Food businesses grew into a community
Brewmaster Luca Coelho is showing off his kingdom. Two fermenters contain the best-selling beer ‘Hazy Uncle’ of the Tired Uncle brewery, the others contain fruity sour beer, American Pale Ale and Imperial Stout. New beer recipes are constantly being developed as a continuation of the current 20 or so. The beer shop’s refrigerated display cabinet holds a long row of house beer – Kera Uncle IPA. Coelho says that premises for the brewery of five friends were searched for a long time.
“This is the perfect place, the rent is affordable and the facilities are suitable for brewing without any major changes,” says Coelho.
But the best thing is the community. The three microbreweries next to each other are by no means in a ruthless competition with each other.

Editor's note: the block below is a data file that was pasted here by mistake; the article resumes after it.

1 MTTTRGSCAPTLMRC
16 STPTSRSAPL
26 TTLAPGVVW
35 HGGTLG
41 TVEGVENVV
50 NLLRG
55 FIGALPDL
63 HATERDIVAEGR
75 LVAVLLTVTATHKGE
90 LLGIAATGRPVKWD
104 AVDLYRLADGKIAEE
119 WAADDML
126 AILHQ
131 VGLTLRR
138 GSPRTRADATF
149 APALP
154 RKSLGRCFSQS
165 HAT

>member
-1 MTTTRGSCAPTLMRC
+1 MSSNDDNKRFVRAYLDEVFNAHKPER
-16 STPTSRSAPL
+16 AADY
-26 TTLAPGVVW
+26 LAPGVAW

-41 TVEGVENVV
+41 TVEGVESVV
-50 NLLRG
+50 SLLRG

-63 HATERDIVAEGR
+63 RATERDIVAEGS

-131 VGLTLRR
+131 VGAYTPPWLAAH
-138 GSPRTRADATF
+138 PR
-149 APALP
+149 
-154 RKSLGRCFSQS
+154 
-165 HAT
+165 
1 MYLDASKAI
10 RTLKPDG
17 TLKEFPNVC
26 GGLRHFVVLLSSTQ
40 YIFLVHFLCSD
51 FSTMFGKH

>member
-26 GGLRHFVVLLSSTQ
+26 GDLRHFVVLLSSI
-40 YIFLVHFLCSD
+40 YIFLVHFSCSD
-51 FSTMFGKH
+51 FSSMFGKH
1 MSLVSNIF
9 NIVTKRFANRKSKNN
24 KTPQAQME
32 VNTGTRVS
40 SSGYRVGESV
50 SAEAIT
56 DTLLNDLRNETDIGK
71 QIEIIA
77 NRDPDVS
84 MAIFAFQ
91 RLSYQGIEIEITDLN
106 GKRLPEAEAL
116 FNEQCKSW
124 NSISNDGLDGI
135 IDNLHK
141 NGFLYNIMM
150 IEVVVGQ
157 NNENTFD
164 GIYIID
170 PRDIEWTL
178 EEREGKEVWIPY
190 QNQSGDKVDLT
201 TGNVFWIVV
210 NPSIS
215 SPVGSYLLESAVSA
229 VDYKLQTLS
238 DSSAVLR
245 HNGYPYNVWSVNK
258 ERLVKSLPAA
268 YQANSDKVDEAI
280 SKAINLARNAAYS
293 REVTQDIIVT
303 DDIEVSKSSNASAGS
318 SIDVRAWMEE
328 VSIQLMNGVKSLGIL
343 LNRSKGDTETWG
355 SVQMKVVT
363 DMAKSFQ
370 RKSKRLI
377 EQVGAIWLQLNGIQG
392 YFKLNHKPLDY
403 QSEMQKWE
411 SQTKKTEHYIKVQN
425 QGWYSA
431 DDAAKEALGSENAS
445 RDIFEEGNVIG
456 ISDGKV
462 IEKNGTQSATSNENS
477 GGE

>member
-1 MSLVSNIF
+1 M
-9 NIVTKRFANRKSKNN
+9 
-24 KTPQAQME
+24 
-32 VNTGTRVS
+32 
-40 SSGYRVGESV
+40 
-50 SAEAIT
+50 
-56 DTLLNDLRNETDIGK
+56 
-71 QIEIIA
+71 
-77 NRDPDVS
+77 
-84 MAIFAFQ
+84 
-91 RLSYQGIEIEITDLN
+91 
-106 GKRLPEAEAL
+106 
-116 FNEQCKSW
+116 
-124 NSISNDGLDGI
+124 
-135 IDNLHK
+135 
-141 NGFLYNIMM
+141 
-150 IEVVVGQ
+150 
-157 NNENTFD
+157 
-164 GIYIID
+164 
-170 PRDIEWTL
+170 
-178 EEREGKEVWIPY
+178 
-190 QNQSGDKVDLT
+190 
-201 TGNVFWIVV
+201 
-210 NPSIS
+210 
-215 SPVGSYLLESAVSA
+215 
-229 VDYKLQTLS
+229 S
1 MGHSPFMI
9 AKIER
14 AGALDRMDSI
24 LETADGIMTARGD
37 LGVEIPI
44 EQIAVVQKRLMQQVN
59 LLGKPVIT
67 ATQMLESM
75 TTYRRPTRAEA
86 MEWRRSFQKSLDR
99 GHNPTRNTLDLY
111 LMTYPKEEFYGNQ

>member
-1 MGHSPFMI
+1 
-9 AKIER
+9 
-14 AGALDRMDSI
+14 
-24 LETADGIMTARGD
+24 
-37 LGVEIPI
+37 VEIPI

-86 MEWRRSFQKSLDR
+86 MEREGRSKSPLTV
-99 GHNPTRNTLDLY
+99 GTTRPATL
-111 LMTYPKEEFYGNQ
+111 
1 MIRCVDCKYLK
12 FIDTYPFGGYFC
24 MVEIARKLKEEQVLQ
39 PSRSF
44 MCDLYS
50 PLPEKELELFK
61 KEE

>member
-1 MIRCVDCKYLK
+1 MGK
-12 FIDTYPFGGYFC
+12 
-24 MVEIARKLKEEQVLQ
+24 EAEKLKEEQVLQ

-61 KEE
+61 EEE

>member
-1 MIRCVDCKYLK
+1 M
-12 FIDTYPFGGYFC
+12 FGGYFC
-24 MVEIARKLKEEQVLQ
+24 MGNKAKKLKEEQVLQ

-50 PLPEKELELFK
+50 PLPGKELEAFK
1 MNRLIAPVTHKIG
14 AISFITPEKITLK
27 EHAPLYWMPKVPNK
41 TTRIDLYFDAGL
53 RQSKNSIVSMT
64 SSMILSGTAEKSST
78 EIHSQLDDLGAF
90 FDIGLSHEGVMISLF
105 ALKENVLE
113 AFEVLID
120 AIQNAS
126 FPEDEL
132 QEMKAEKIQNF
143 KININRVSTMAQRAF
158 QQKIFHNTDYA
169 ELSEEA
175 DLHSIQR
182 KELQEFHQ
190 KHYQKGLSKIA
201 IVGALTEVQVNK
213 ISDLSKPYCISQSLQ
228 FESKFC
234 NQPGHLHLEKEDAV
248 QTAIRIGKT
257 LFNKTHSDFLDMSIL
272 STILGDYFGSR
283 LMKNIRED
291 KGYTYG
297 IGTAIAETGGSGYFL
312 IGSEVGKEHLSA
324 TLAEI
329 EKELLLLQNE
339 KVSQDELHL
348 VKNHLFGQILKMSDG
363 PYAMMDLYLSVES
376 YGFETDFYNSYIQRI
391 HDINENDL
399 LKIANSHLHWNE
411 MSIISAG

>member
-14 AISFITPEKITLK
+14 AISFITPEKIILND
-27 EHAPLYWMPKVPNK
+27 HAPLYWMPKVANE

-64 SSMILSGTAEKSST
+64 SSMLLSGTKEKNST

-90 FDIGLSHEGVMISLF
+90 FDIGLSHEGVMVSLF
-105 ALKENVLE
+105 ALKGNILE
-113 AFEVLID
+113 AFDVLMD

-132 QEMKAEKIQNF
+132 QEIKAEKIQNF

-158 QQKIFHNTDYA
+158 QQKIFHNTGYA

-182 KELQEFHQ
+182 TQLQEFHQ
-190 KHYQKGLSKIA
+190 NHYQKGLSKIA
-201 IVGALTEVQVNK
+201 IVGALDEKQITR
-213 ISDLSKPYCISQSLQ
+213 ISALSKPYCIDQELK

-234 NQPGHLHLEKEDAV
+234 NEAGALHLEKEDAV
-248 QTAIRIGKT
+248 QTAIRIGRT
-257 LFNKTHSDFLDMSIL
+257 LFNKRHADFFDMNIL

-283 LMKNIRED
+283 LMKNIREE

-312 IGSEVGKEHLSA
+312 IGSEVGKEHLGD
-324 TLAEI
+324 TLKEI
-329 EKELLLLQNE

“We’re more like friends. We share the same goal, to make better beers and help each other in doing that,” says Coelho.
The partners in the juice business also praise the good communal atmosphere. The juice press has already been used to press berries to flavour specialty beers of the breweries, for example.
“Padel House asked if they could sell our apple juice. We promised a delivery as soon as our peak pressing season is over,” says Teppo Toivonen.
The first tenant of the halls, Silmusalaatti that moved in two years ago when the halls were completely empty, is also delighted with the new food entrepreneurs.
“It’s very nice to have other players of the same field. We are working through same challenges,” says Samuli Laurikainen, the founder of Silmusalaatti.